Fender Jaguar or Jazzmaster? Which did you choose?

We often get questions from folks newly interested in the jag and jazzy like this one. So this post is for you owners out there to share your thoughts.

Are you a Fender Jaguar or Jazzmaster owner? What led you to your choice?  And if you happen to own both we want to hear your comparisons between the two guitars.

While very similar on the surface the Jaguar and Jazzmaster have some basic differences. Below are some of the technical differences between the Classic Player Jaguar and Jazzmaster. 

  • The jazzmaster has a 25.5″ scale neck while the jaguar has a 24″ scale neck.
  • The jazzmaster has 21 medium jumbo frets – the jaguar 22.
  • The controls and pickup switching are different between the two.
  • The significant differences between the pickups of the two. 
  • The new classic player jaguars also have more pickup options like the dual humbucker jaguar model.

With those basic differences what ultimately led to your choice? What do you recommend people currently shopping for one or the other look out for?

 

Fender Classic Player Jaguar
Fender Classic Player Jaguar

 

Fender Classic Player Jazzmaster
Fender Classic Player Jazzmaster

Thanks for sharing!

16 thoughts on “Fender Jaguar or Jazzmaster? Which did you choose?”

  1. I loved both, so I ended up going the Squier Jagmaster route. It was cheap and cool looking and I loved it from the moment I strummed the first chord.

  2. I went down the jagmaster route too, but bought a pair. I prefer the long scale length of my silver jagmasters and the jazz, but not the fat pickups.One jagmaster is stock, with two standard humbuckers. The other has a neck original humbucker (Originally the bridge pickup) and an SD P-Rails in the bridge to emulate the Jag and Jazz tones with the Jag. This can be tapped to an out-phase bucker, in-phase bucker, single coil or P-90 by using two push-Pulls. I also added a Graphtec nut so that the strings don’t de-tune by trem use. Players Jagmaster, anyone?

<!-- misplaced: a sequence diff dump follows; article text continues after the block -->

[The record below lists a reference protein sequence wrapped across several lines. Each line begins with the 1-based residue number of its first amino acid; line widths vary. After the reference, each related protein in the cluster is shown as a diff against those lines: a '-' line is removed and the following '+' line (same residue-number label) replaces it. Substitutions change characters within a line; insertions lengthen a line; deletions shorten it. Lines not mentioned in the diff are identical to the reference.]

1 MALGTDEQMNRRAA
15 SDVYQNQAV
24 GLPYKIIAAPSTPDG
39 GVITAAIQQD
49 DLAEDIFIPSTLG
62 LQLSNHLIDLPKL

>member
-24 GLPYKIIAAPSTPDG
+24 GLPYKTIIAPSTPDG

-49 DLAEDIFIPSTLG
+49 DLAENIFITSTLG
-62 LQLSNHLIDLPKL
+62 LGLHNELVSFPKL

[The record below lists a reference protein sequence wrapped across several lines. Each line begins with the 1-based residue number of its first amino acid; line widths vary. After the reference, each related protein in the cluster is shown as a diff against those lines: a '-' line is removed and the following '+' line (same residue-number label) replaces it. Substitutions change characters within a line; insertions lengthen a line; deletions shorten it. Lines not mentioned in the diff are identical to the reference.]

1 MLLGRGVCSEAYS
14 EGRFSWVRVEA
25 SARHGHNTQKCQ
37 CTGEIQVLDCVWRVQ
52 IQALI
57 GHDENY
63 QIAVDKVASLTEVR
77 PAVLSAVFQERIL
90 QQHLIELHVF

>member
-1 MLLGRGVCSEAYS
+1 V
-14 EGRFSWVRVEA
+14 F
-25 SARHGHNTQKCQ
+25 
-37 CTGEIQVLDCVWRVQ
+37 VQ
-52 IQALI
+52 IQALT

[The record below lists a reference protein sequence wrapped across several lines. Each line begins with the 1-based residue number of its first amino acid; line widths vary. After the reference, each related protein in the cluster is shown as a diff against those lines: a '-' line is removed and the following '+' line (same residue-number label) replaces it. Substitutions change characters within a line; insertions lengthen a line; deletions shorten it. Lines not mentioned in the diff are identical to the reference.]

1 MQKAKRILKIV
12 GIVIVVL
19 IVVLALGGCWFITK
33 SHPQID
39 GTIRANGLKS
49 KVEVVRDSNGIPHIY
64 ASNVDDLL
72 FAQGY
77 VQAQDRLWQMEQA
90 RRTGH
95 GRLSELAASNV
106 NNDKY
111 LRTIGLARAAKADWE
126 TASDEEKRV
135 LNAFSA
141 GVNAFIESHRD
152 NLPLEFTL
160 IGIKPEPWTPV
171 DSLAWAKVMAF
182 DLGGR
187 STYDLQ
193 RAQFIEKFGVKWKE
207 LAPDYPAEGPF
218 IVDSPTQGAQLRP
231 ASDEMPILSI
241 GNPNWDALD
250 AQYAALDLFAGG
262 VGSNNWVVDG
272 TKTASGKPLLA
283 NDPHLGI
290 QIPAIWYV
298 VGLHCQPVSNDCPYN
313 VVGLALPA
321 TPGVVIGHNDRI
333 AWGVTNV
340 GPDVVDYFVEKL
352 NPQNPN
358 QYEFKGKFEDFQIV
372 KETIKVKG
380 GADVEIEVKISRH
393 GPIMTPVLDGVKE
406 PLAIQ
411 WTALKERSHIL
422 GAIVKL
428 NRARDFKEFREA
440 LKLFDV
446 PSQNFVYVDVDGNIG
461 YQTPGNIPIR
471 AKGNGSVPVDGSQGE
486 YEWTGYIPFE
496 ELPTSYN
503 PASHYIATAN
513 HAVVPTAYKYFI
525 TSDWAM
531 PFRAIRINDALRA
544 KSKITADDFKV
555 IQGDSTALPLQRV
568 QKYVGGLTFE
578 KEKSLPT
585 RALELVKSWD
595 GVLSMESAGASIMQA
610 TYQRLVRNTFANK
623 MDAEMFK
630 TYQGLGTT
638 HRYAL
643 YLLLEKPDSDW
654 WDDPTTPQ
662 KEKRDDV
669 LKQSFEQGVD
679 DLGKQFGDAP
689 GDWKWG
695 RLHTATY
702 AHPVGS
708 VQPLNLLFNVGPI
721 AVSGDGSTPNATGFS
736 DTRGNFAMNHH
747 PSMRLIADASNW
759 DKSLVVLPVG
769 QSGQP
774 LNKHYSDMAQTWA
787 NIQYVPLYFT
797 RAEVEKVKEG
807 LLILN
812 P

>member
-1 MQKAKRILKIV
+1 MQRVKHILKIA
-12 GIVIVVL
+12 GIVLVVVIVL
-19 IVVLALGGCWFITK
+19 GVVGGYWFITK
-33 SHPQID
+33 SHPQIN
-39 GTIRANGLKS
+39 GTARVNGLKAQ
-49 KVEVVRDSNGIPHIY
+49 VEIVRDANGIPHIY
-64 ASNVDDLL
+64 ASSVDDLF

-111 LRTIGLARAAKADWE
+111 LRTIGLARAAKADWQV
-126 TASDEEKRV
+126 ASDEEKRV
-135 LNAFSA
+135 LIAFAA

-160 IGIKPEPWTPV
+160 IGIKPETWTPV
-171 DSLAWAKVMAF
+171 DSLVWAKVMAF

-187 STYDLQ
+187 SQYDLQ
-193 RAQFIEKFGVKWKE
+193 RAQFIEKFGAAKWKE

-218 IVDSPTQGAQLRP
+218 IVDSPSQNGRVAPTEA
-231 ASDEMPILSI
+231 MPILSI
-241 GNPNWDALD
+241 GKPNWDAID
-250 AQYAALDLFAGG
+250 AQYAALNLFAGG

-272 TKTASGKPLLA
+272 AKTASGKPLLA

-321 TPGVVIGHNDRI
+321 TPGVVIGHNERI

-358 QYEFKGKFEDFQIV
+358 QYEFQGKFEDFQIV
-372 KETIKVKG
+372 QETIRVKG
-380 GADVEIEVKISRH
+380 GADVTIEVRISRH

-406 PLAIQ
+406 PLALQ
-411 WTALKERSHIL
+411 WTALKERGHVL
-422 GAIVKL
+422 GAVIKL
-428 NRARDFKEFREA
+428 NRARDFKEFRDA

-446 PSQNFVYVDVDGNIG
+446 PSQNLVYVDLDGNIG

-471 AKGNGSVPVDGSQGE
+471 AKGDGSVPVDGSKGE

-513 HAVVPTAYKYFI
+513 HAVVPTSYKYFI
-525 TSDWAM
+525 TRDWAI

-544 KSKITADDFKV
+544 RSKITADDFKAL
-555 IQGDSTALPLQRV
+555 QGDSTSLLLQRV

3. I chose to get a Classic Player Jaguar HH. The reason behind this was because I really liked the amount of different tonal options that this guitar coud dish out. I don’t really care for Jazzmasters all that much, because I don’t really like the looks. The humungous pickguard looks kind of plain and the mammoth pickups just don’t look like they are in proportion. Although the sound is great sounding on the Jazzmaster, I chose to go with the Jaguar because in my opinion, it just looked and sounded better.

  4. I chose both! I’m building a 25.5″ scale Jaguar from parts. The body and pickguard will be from scratch. I love the look of Jags but hate the short scale so this is the perfect solution.

  5. I bought a Jag from a hitchhiker in 1977 for $250, my first “good” electric guitar. I added a third pickup, controlled by the rhythym section(upper bout) pots. My only regret is that I hotrodded the original pickups and lost some of the sweet tone. Because of the increased output the guitar does not work that well with effects, always sounds too dirty. But when plugged straight in to a good tube amp it really burns hot and bright. It’s still a fave after all these years. All my Strat playin friends freak when they try out the 24″ scale neck. Jags were built with the idea of replacing Strats. I guess Leo couldn’t always be right, but these guitars still have some good mojo in spite of their rep as “surf guitars”.

  6. I have an american standard strat, and I want another guitar, but one with dual humbuckers. is it recommended to get the hh jaguar or the jazzmaster?

  7. I much prefer the Jaguar because of its shorter scale length making it so much easier to get around on. I would actually prefer it to be slightly longer like the Les Paul’s 24 3/4″, which is still the most comfortable playing (bread n butter) guitar ever made. But the 25 1/2″ scale length fender saddles most of their guitars with is bordering on silly and makes the guitar feel like a long neck banjo. No thanks. Having said that, I enjoy playing my Telecaster a lot, but I like it for its sound–not its playability. One thing that’s nice about Jaguars and Jazzmasters is that you can fit a Roland GK-3 pickup right smack in front of the saddles. I’m surprised more guys aren’t using them for synth controllers.

  8. I own both Jazzmaster and Jaguars. I have an original 65 Jazzmaster and a new 62 Reissue. They are both great instruments. I use the Jazzmaster more because I play music that warrants a nice clean sound, no pedals,distortion etc and the Jazzmaster fits the bill perfectly. It has bell like tones which are great. I also own a Les Paul and it is a totally different animal. If you want sustain go with the LP. I use the Jazzmaster for gigs mostly all the time and people love its purity. I have never had a problem with bridges, strings, intonation etc but then again I don’t abuse the guitar either. Try both and see what fits. In my opinion the best guitar you can own is the one you can’t put down and use the most.